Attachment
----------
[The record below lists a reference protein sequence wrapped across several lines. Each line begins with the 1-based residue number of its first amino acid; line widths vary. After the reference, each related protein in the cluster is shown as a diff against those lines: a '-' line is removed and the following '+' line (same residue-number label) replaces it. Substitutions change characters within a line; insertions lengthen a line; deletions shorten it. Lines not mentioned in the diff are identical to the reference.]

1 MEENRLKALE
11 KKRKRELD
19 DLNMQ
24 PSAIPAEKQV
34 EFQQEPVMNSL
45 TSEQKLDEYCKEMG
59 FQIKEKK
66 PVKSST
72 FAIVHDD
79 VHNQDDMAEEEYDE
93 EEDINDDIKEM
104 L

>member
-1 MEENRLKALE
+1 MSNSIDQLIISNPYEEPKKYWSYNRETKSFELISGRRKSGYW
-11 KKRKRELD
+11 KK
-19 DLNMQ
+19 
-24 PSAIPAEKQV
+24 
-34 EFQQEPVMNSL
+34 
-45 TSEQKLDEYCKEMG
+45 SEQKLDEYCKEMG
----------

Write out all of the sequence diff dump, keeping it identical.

[The record below lists a reference protein sequence wrapped across several lines. Each line begins with the 1-based residue number of its first amino acid; line widths vary. After the reference, each related protein in the cluster is shown as a diff against those lines: a '-' line is removed and the following '+' line (same residue-number label) replaces it. Substitutions change characters within a line; insertions lengthen a line; deletions shorten it. Lines not mentioned in the diff are identical to the reference.]

1 MEENRLKALE
11 KKRKRELD
19 DLNMQ
24 PSAIPAEKQV
34 EFQQEPVMNSL
45 TSEQKLDEYCKEMG
59 FQIKEKK
66 PVKSST
72 FAIVHDD
79 VHNQDDMAEEEYDE
93 EEDINDDIKEM
104 L

>member
-1 MEENRLKALE
+1 MSNSIDQLIISNPYEEPKKYWSYNRETKSFELISGRRKSGYW
-11 KKRKRELD
+11 KK
-19 DLNMQ
+19 
-24 PSAIPAEKQV
+24 
-34 EFQQEPVMNSL
+34 
-45 TSEQKLDEYCKEMG
+45 SEQKLDEYCKEMG